II. Colony 9 – Just like your hometown, if Scranton was located on a frozen titan’s rotting corpse.
It’s just as big as I remember.
There’s probably no more aptly-named developer in modern gaming than Monolithsoft. You could make a decent sandbox game utilizing only Colony 9 and a bit of the surrounding countryside. The opening hours of Xenoblade were never my problem with the game; they were always the most magical part. Cut scene, intro battle, field. Glorious, glorious field. For once, I didn’t even spend an hour murdering Hand Bunnits (getting soft in my old age, I know). Taking in the surroundings was enough. Yes, it’s a 480p game on charged up PS2-era hardware. But the design, my friends. The design of this world is something to behold. The topography and layout is as good as anything ever made.
However, like my previous tries, I soon bogged down. This battle system, man. This damn battle system. It marries the RPG tradition of guaranteeing you’re gonna get hit, but instead of placing it logically in a turn-based system, it places the mechanic squarely in real-time gameplay where defensive positioning should, y’know, help. But it doesn’t. Out of the way? Doesn’t matter, you’re hit. Out of range? Doesn’t matter, a lowly bat will throw some death spike at you. But wait, there’s more! Although your movement for defense is useless in this scenario, your offense is 100% tied to it. So you end up with most of the offensive benefits of an action game, but without any of the agency of real-time defensive movement within such a game. This unholy MMO-meets-RPG-meets-action method is like the platypus of combat design.
And that’s before the difficulty spikes hit you. The opening hours of Xenoblade are the glass cannon sweepstakes. Oh, you can score critical hits and put up some damage, but heaven help you if you’re facing a foe even one level above you. The promise of the elaborate combat system (which in theory sounded like you would have an extra layer of strategy to be creative, and skilled with, to take out enemies)? Doesn’t matter. Set foot in Tephra Cave and try to take on something even remotely higher leveled than you, and you’ll be chopping and chopping and chopping until you can’t heal anymore and die, strategy and skill be damned. Practicing is almost useless. Enemies under your level will easily fall, anything else won’t. There is no learning to be had. Valiantly fight, hit that last-second heal, revive your fallen, no matter. Just run.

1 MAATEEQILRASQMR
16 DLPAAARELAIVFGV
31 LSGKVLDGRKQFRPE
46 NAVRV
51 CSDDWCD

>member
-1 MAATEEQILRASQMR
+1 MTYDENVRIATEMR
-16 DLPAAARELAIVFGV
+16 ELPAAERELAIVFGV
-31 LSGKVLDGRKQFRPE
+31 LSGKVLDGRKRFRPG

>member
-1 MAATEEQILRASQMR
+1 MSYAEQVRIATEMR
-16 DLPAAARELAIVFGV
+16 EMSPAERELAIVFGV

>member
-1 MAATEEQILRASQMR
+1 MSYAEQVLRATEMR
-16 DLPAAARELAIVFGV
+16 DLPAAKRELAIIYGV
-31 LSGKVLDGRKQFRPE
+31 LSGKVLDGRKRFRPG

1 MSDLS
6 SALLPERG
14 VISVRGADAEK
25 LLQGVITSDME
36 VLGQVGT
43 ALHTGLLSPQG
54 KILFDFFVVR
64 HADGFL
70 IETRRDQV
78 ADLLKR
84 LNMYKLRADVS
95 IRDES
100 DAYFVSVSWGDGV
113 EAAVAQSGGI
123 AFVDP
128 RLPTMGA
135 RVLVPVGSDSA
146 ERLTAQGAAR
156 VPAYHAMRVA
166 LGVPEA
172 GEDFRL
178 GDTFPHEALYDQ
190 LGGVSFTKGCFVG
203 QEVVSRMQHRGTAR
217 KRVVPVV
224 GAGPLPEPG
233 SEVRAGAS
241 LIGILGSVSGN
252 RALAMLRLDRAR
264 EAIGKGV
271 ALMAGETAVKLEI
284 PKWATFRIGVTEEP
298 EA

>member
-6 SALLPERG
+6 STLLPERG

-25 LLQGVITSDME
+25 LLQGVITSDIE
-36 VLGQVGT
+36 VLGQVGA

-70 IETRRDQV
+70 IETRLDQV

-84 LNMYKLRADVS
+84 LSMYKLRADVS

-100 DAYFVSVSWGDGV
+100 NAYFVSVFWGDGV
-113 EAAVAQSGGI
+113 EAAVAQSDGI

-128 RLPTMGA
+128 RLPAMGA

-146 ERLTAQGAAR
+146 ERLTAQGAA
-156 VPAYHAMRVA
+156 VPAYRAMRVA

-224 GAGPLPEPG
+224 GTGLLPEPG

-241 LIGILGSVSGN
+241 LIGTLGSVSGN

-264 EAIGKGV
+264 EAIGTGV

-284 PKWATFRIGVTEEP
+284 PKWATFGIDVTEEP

You run, and come back to your first set piece. Mechs! This should be awesome! It looks amazing! But then you have to fight them. With new tactics. And, oh boy. Yeah. About that…
That’s literally like 7 minutes of game. During a tense combat set piece, where you have to fight every fiber of your being to not spam buttons to get through menus so you can return to the action. Because if you do, you’re more screwed than a snowman in July and will have no clue how to win the fight that triggers the end of the siege. Luckily, I vaguely remembered the system well enough to limp through.
So, plot? Early on, not bad. If there were a heart-to-heart conversation to encapsulate Xenoblade’s early story, it’d be like this:
Shulk – Giant robots fucked up our shit again and jacked my girl.
Reyn – I know, right? You want to go kill them?
Shulk – Yeah, I think so.
Reyn – Cool!
I thought it was actually kinda refreshing to kick the game off this way. This works. For all of the philosophical musings that Takahashi-san can sometimes spoon out, he figured out here that the easiest way to hook you into a world of giants and myth is the simplest of all impulses: revenge. It’s a sturdy emotion. You understand it, and you therefore understand Shulk, even if he’s meant to be a cipher.
So we set about our epic journey by putting our hero and his bondage-armor-wearing male escort in a…cave. For some reason, this kinda bothered me more than the last three tries I made at the game. There’s a gorgeous world out there, full of exquisite cliff sides and rolling hills, but that’s not where our adventure truly begins. Nah, we’re in a nondescript cave fighting spiders for a few hours. We’re also getting time travel abruptly shoved into combat while fending off Shelob’s cousin, because hey, why not?
But a funny thing happened this time. I started to get a better feel for the combat system. It started to make a bit of sense to me. After dropping all wishes for what I had hoped Xenoblade’s combat could have been, I began to at least get an idea (if not an outright appreciation) for what the designers had in mind. Despite making an effort to finish more quests and to grind on the monsters I could defeat, I still felt under-leveled. I still felt like a glass cannon. I still felt like this game was a dozen-plus hours of purposeful inaccessibility. But something shifted. For the first time, I wanted to exploit what was possible with my arts wheel.
And then I walked outside.
(Continue to Part III.)